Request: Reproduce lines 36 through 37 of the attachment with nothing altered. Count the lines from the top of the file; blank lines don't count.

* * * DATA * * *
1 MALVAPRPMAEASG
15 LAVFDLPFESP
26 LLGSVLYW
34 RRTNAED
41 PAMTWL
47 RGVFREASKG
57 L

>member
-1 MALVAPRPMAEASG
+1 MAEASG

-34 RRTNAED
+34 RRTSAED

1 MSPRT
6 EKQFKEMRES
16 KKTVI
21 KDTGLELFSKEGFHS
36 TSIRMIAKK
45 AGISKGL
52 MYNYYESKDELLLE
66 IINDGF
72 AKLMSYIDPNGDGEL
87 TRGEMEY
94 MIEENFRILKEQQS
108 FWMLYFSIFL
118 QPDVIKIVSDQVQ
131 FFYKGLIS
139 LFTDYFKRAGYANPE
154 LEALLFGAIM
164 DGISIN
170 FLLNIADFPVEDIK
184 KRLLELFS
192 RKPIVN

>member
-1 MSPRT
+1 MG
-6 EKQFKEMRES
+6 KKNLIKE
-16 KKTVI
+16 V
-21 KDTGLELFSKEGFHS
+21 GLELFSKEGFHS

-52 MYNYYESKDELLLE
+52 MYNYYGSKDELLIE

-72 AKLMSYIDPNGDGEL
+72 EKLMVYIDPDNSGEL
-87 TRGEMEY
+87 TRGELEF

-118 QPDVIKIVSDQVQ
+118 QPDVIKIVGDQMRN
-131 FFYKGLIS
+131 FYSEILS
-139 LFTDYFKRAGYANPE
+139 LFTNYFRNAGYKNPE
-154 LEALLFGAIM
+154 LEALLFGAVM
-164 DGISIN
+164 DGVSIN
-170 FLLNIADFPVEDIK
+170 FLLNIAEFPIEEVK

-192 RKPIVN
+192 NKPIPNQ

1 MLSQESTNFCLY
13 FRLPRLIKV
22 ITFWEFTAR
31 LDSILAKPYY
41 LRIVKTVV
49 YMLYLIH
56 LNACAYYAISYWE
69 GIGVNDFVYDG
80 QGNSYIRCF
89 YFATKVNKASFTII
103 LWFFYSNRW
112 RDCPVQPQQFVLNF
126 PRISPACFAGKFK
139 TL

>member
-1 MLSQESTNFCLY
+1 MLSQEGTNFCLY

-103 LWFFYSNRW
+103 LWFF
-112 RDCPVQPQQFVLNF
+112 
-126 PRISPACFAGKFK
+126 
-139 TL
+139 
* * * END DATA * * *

-6 EKQFKEMRES
+6 KKNLIKE